An Imperial Jaw Destroyer

Imperial Star Destroyer, presented by OliveSeon, on Flickr


Did it hurt when your jaw dropped to the floor? My guess is that you don’t remember because you were too busy enjoying the incredible Star Destroyer above. It’s over 2 meters/7 feet long, over 50 kgs/110 lbs, composed of 42,000 bricks, designed by BrickInside and built by OliveSeon, of whom we’ve come to expect only the best… Reading about this creation is enough to get you excited. Still, it can’t prepare you for the stunning pictures.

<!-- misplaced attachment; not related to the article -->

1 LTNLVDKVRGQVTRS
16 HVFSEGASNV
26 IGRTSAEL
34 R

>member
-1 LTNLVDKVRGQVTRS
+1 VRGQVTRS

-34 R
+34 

Of course there are the awesome greebles, that are different on every Star Destroyer MOC but always spot on and pretty to look at, especially with this creation. What’s special about them is that the greebles aren’t homogeneous all over the ship: clearly different areas have a distinct flavor. The trench at the side has a lot of technical tubes and vents going on, while the details on the raised parts resemble more windows and form more regular, isolated blocks. In the back everything is bigger and more robust. Often, you just skim over vast expanses of greebles, just getting the overall feel of chaos, complexity, texture and beauty. But here it goes farther: you don’t skim over them, but investigate them. I love how the greebles become more than just pretty details and make you want to understand the structure of the ship better. A structure that is true to the actual way the ship works as well! They make the ship much more real and therefore menacing. Not that it needed those greebles to intimidate. The shapes are clean, the lines sharp, giving it something terribly effective and inescapable. They make those small elevations on the body pop as well, making sure the vast expanse of grey never looks boring and always looks huge. That’s also thanks to the clever play of tiles, with the 4×4 variants and all and some gorgeous areas where there is a series of tiles with some nice gaps between them, redefining what you can do to detail a smooth and flat surface. This Star Destroyer is a stunning piece of work, so good that it makes you forget it’s made of bricks and so educational once you realise it is. And also so beguiling that I still don’t feel the pain in my jaw. If you already do, I think the best remedy will be to lose yourself in the pictures of the beast on Flickr.


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